How the Right Side and Correlation Help Improve Accuracy (EWF) approach to forecasting is unique compared to other services / wavers. Through years of experience, we have developed tools in addition to Elliott Wave to improve the forecasting accuracy. One of the chief complains with Elliott Wave is that the theory provides at least 1 if not more alternative count. The technique is flexible enough to allow multiple paths especially in the short term.

We therefore stress to our members the importance of understanding the right side. The right side is very important to know because the short term paths can vary in 1 more more ways. Despite the possible variation, Elliott Wave is still very useful to traders. We can use the math analogy. There are several ways to sum two numbers in order to get the result 10. For example, we can have 1+9, or 2+8, or 3+7, or 4+6, or 5+5, or 6+4, or 7+3, or 8+2, or 9+1. We can see here we can have 9 different ways/paths to get into number 10. The end result is the same, but the means to get there can vary. We can look at the market in the same way. Think of number 10 as the right side of the market. Then think of the various summation possibilities as the different short term paths available.

Determining the right side of the market is easier than figuring out the exact short term path to get there. We can never know 100% the short term path, but we at EWF develop our proprietary tools of 3, 7, 11 swing. Regardless which short term path it takes, a corrective structure always unfolds in 3, 7, or 11 swing. Thus, when the right side is bullish, we tell members to only look to buy dips at the extreme area in 3, 7, or 11 swing. Conversely, when the right side is bearish, we tell members to only look to sell rallies at the extreme area in 3, 7, or 11 swing.

We understand Elliott Wave can offer 1 or more alternative counts. However, if we can eliminate some of these alternate counts, we can end up with smaller universe of possibilities, and therefore improve our forecasting accuracy. One tool we develop for this purpose is the correlation. Many wavers only follow small number of markets. They only try to label a market in isolation. At EWF, our philosophy is that the market is 1 single entity. Therefore, the more market we follow, the more we understand it. Let’s take a look at an example of correlation below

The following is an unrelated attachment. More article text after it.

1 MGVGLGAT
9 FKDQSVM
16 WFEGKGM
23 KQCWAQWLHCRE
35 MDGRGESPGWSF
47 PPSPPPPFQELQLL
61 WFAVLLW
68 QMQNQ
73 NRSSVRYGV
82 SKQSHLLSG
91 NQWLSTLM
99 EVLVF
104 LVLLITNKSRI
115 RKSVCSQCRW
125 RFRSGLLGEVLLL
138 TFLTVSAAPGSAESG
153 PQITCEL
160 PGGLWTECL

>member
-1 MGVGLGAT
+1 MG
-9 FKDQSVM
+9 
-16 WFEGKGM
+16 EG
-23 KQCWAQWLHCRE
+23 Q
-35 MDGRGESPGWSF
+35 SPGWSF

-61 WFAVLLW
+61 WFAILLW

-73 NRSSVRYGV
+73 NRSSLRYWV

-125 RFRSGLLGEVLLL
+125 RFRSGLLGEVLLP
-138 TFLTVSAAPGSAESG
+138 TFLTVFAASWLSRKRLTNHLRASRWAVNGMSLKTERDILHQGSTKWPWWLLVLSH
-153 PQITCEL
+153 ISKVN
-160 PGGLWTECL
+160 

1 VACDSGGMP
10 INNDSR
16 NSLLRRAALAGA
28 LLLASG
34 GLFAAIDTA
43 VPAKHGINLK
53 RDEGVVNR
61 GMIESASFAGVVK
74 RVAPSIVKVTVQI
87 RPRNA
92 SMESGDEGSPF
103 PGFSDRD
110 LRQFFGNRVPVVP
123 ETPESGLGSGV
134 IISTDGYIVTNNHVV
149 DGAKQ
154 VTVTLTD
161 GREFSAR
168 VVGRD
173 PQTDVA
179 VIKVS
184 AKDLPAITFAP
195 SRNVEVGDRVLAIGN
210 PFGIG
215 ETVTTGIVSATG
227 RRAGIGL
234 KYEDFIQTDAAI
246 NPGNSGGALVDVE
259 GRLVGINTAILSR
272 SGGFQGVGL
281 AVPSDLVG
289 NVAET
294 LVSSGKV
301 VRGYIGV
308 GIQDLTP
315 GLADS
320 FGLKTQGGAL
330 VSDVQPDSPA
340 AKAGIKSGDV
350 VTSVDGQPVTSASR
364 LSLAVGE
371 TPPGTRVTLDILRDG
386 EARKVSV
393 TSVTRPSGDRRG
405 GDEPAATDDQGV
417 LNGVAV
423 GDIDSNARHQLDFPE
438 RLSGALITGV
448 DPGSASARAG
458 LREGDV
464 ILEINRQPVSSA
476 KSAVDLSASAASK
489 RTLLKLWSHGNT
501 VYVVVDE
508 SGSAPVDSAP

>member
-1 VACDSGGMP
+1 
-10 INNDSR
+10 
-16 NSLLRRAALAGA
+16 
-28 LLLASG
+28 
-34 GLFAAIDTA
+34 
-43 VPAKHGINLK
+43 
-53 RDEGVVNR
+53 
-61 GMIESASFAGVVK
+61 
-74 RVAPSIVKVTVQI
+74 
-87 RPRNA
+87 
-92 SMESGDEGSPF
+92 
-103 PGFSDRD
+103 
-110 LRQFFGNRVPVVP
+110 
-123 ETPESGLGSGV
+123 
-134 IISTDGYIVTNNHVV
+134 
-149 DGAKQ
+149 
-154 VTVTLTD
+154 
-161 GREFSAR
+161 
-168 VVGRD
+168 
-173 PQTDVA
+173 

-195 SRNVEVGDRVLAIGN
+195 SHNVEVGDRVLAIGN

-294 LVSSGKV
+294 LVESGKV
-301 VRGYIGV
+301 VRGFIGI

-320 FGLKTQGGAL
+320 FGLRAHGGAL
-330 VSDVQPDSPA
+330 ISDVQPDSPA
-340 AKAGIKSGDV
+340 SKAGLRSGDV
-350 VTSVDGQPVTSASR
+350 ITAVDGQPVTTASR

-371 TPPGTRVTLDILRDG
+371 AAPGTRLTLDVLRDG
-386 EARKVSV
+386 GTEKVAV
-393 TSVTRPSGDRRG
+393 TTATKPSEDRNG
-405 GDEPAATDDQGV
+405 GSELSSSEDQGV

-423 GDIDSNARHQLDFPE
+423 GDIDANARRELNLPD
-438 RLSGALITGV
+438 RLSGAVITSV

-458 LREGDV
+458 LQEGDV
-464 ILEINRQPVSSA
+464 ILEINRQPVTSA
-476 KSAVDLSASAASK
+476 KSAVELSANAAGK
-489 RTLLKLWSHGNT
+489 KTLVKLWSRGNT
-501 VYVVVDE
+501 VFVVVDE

NZDJPY Weekly Elliott Wave

NZDJPY is the first pair in our 72 instrument which gives us very valuable information for the rest of Yen group. As the weekly chart above shows, it’s the first pair to break above the long term bearish channel from December 2014 high. It’s also the first Yen pairs to create a bullish sequence (a sequence of higher high) from March 2020 low. We can see that pair created a connector in wave ((A))/((1)) and ((B))/((2)) from March 2020 low. It tells us that NZDJPY should continue to stay supported until pair reaches the blue box. We know what the right side is for the NZDJPY.

AUDJPY Weekly Elliott Wave

Unlike AUDJPY, the pair has not created a bullish sequence, and it has not fully broken above the bearish channel from November 2014 high. If we only trade and analyze AUDJPY in isolation, we still can’t conclude the right side of the market. The reason is because unless the pair breaks above wave ((A))/((1)), we still technically can’t rule out a double correction. However, it’s at this stage where correlation can help. Knowing that NZDJPY has already created a bullish sequence and broken above the long term bearish channel, we can conclude the right side of AUDJPY should be to the upside as well. Therefore we can make the more aggressive count even before the confirmation of a break above wave ((A))/((1)).

EURJPY Weekly Elliott Wave

EURJPY correlation with NZDJPY implies more upside

In a similar way, EURJPY has not created a bullish sequence and it has barely broken above the bearish trend line from December 2014 high. However, in the same way, knowing the NZDJPY right side helps us to eliminate a double correction possibility in wave (B)/(2). We can better forecast Yen pairs as a group because we see the group as a whole and not just in individual isolation.